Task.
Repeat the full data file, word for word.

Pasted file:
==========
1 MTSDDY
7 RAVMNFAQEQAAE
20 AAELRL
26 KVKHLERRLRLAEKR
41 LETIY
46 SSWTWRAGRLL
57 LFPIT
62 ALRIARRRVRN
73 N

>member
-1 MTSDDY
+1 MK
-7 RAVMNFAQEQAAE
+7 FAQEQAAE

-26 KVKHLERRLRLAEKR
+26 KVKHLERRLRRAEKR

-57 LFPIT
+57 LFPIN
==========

1 MTSDDY
7 RAVMNFAQEQAAE
20 AAELRL
26 KVKHLERRLRLAEKR
41 LETIY
46 SSWTWRAGRLL
57 LFPIT
62 ALRIARRRVRN
73 N

>member
-1 MTSDDY
+1 MK
-7 RAVMNFAQEQAAE
+7 FAQEQAAE

-26 KVKHLERRLRLAEKR
+26 KVKHLERRLRRAEKR

-57 LFPIT
+57 LFPIN